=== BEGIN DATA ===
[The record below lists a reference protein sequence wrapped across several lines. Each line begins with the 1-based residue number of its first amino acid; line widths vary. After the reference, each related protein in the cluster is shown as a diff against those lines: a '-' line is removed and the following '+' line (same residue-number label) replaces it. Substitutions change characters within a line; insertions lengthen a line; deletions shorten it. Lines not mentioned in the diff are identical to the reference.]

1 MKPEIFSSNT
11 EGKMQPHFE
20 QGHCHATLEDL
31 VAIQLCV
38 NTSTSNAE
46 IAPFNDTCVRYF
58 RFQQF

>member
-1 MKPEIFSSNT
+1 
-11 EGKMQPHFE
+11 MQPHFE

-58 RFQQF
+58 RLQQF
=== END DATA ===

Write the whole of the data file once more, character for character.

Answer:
[The record below lists a reference protein sequence wrapped across several lines. Each line begins with the 1-based residue number of its first amino acid; line widths vary. After the reference, each related protein in the cluster is shown as a diff against those lines: a '-' line is removed and the following '+' line (same residue-number label) replaces it. Substitutions change characters within a line; insertions lengthen a line; deletions shorten it. Lines not mentioned in the diff are identical to the reference.]

1 MKPEIFSSNT
11 EGKMQPHFE
20 QGHCHATLEDL
31 VAIQLCV
38 NTSTSNAE
46 IAPFNDTCVRYF
58 RFQQF

>member
-1 MKPEIFSSNT
+1 
-11 EGKMQPHFE
+11 MQPHFE

-58 RFQQF
+58 RLQQF